Affirming what American Legion hall operators and mom-and-pop bar owners had warned, a new report shows that the statewide ban on smoking enacted last year appears to have cut into charitable gambling revenues from bar game pulltabs and bingo.

Gross receipts from charitable gambling were down 12.8 percent in the last three months of 2007, which correlates with when the statewide smoking ban took effect. Even taking into account a weakening economy, the ban is likely to be responsible for a decline in gross receipts of 7.5 percent to 8 percent, or a loss equal to $95 million to $105 million a year, according to the report.

The overall 12.8 percent drop represents the largest decline in receipts since lawful gambling was first regulated in the state in 1985, according to the report released Monday by the State Gambling Control Board, which regulates the industry.

As the debate about a statewide smoking ban intensified before its passage last year, supporters of charitable gambling warned that banning smoking, particularly in bars and restaurants, would have a disastrous effect on charitable gambling, which was already struggling.

The new report shows that towns close to states that have not enacted a smoking ban appear to have been more affected. Sites near tribal casinos, where smoking can be permitted, have seen receipts decline more than the state average for several years, an apparent trend that began before the ban.

Funding for sports, vets

Charitable gambling plays a unique part in the fabric of Minnesota life. The state's charitable gambling industry is by far the largest in the nation, with $1.2 billion in gross receipts a year. Receipts from it fund such nonprofit organizations as youth sports, veterans groups and volunteer firefighting organizations. There are more than 1,400 licensed charity organizations and 3,000 locations where charitable gambling takes place.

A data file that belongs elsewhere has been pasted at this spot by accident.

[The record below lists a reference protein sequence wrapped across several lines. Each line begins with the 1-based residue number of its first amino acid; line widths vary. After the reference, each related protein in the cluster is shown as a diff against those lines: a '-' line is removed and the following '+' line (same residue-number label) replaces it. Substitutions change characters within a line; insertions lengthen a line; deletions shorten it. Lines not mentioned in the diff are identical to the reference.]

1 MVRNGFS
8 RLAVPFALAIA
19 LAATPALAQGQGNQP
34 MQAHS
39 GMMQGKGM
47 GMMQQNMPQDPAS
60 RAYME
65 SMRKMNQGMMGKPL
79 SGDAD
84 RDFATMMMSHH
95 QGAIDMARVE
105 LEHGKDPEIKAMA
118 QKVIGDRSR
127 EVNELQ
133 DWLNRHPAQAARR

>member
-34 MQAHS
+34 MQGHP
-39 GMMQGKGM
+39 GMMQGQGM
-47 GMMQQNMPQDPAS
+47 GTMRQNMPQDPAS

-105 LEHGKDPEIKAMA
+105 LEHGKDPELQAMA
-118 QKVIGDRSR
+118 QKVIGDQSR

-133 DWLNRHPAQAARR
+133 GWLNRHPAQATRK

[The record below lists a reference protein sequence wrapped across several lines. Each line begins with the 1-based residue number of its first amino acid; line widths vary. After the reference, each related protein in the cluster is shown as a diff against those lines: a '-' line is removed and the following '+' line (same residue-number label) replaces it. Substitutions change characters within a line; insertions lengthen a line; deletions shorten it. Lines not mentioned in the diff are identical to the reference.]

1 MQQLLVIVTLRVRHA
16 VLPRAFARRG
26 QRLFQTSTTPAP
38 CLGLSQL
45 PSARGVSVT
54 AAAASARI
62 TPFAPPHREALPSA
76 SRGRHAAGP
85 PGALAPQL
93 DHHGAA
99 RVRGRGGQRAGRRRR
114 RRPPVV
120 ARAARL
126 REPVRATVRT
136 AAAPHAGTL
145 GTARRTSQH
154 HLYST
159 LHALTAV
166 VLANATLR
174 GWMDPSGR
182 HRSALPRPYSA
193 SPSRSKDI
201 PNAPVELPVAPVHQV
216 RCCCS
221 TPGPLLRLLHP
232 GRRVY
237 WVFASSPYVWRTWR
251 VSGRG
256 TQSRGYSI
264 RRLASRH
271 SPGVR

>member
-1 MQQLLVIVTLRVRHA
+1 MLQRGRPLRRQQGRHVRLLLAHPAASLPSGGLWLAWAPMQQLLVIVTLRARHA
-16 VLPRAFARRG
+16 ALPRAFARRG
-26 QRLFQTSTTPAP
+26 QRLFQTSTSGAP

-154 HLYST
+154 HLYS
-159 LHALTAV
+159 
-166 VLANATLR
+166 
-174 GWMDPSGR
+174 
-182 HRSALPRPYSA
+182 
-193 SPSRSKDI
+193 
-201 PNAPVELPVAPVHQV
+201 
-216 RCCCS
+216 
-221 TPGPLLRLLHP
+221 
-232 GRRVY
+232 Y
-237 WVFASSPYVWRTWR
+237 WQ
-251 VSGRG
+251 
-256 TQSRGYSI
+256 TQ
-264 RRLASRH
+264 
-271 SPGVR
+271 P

Charitable gambling officials predict revenue declines of 16 percent to 18 percent through this year. Anticipating the effect, the industry has been pushing for several pieces of legislation that would give them more flexibility in their operations.

"We're very cognizant of the fact that the smoking ban is not going to go away," said King Wilson, executive director of Allied Charities of Minnesota. "What we as an industry need to do is look at whether it's reinvigorating ourselves, retooling ourselves, perhaps reinventing ourselves so that we can survive in the environment that's upon us today."

Wilson said that many organizations terminated their licenses because of funding problems last year and that the number is likely to increase this year.

Advocates of the smoking ban did not dispute the report's numbers, but challenged the conclusions.

"Our argument would be, you evaluate the smoking ban by what it was tasked to do and that is improve people's health, and we have recent studies that already indicate that it is doing that," said Mike Maguire, a spokesman for the American Cancer Society, which pushed for the ban.

Mark Brunswick • 651-222-1636